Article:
Ben Carson, U.S. Department of Housing and Urban Development Secretary, paid a visit to the HUB of Opportunity, a mixed-use real estate development located within a Salt Lake County opportunity zone, on Thursday. Carson also serves as the chairman of the White House Opportunity and Revitalization Council.
The HUB of Opportunity, a 200,000-square-foot facility currently under construction, has been designed to maximize land use as well as public transit and economic development as a way to address critical housing and workforce issues. What makes it unique, however, is its focus on individuals with both physical and mental disabilities.
The facility is completely compliant with the American Disabilities Act, according to Cori Swisher Anderson, the marketing manager with R&O Construction, the company building the facility. It features elevators, wide hallways and tall ceilings, and will have 156 apartments when it is finished.
Twenty percent of the apartments will be “market housing,” sold or rented at the market rate, while the rest will be reserved for people with disabilities. The building will also feature a specialized employment training center for young adults with autism, in partnership with the Columbus Community Center. The building will be complete and ready for people to move in next spring.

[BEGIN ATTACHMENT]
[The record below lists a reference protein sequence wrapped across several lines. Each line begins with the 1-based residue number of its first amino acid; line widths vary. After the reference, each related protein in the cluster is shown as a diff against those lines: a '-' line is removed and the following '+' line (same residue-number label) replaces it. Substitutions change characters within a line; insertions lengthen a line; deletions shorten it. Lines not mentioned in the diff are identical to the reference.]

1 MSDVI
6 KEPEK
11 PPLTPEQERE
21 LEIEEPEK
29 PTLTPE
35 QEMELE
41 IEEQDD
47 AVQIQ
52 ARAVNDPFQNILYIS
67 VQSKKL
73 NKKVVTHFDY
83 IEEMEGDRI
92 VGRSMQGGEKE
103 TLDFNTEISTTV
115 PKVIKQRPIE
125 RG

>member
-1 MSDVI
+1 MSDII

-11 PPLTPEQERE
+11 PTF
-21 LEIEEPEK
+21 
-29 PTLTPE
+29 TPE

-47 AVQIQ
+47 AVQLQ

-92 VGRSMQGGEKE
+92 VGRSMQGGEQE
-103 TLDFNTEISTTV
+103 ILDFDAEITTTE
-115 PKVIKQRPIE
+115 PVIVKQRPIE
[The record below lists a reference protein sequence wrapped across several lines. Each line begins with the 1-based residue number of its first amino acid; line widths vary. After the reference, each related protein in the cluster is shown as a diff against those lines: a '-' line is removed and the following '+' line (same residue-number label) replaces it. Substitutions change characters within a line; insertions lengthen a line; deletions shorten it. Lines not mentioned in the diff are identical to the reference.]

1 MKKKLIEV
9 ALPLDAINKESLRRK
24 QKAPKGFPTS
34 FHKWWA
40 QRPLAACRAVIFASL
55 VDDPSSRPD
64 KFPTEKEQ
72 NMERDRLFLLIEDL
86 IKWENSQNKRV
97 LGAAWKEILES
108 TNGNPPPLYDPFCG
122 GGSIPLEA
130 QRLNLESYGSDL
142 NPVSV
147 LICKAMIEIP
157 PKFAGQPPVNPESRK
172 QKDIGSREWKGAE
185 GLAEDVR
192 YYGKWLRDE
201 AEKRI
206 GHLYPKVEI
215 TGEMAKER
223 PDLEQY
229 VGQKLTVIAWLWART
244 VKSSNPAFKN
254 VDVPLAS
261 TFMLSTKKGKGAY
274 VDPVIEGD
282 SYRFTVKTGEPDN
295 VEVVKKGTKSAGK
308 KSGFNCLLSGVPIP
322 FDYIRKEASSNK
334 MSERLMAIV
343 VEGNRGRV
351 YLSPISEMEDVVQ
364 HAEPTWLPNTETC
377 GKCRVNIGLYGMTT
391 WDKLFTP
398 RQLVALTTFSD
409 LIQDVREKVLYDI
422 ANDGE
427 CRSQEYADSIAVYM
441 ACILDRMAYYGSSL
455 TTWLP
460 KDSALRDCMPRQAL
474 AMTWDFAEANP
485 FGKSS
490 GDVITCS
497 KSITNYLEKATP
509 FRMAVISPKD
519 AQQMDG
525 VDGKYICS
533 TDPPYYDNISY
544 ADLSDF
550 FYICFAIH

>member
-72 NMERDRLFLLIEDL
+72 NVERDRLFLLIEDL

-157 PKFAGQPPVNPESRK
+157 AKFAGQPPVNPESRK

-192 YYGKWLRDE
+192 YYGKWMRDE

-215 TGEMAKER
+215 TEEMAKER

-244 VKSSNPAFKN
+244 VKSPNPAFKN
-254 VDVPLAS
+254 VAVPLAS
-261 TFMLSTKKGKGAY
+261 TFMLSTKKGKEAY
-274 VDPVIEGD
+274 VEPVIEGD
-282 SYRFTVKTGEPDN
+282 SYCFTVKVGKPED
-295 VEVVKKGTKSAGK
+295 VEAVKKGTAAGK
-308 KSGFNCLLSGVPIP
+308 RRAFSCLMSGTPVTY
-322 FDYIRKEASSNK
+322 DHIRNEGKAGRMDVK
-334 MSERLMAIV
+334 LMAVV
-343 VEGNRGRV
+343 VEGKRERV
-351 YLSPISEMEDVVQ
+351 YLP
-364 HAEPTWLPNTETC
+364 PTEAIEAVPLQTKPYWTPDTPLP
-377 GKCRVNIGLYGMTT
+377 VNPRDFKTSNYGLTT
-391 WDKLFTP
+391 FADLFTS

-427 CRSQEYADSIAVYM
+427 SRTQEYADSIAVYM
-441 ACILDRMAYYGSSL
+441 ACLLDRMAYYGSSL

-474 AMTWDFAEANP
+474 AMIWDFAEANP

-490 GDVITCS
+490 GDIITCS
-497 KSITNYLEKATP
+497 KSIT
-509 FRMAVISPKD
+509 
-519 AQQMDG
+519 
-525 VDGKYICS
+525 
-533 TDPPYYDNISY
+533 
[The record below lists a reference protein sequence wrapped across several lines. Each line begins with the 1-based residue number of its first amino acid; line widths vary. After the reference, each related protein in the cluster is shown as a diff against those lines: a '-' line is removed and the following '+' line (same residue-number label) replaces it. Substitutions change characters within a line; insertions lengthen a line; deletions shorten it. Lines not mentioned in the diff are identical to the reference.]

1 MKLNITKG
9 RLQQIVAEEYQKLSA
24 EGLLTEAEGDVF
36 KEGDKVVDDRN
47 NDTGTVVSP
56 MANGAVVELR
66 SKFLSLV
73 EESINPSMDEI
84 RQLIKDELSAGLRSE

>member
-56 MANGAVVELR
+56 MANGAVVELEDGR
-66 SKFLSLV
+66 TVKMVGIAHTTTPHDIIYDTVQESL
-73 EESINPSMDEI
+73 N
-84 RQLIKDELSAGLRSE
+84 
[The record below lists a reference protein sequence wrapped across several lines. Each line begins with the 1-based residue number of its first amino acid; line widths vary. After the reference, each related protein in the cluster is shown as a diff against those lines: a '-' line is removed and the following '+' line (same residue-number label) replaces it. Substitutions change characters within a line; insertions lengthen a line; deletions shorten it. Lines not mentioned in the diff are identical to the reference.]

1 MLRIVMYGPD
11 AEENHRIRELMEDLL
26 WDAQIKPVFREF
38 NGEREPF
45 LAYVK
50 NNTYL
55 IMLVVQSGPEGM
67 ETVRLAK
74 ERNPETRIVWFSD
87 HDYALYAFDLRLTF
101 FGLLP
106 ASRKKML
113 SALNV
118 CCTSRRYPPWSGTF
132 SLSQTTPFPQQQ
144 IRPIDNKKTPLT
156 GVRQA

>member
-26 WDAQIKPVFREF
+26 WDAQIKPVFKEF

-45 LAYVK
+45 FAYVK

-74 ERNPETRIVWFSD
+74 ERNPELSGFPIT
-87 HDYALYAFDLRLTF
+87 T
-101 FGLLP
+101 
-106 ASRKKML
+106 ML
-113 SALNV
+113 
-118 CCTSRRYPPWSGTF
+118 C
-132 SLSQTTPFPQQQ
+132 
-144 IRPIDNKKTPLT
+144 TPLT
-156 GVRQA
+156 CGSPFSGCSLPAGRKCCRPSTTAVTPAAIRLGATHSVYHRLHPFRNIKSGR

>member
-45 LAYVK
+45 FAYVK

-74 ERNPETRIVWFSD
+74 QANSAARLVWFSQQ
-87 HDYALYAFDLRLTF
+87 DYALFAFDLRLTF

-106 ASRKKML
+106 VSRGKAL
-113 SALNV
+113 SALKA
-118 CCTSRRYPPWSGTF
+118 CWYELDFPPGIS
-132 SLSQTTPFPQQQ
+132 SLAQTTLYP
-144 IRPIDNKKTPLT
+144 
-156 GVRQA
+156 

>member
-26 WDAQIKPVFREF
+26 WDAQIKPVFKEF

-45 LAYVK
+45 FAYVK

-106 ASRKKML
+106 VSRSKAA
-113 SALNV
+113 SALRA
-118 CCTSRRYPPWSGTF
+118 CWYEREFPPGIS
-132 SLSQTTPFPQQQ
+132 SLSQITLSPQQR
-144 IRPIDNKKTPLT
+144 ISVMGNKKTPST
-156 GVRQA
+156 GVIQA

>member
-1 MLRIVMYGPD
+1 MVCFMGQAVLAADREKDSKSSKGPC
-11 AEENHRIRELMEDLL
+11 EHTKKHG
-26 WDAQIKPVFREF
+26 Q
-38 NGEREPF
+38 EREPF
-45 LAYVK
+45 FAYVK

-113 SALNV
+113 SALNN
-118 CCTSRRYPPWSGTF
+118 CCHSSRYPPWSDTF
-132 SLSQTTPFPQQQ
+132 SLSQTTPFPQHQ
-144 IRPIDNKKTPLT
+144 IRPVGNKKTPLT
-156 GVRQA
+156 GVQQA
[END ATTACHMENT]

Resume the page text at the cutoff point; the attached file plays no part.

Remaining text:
Carson had nothing but praise for the HUB and what it has set out to achieve, as well as what made it possible — public-private partnerships, he said.
“The important thing is that it’s been done with a combination of federal, state and local funding, as well as some of the nonprofits and others who have gotten involved,” he said. “I think that’s really the key.”
Out of over $41 million of funds invested in the property, a little over half came from federal low-income housing tax credits, with the rest mostly coming from local Utah organizations and charities.
“When things are done this way, and when things are done in private-public partnerships ... you have ongoing appropriate maintenance,” Carson said. “In the past when the government would do things, it wasn’t done with a lot of forethought or afterthought, and certainly not a lot of ongoing maintenance.”
The primary focus of the Department of Housing and Urban Development, Carson said, is helping people “climb the ladders of opportunity” if they can, and making sure those who can’t are taken care of.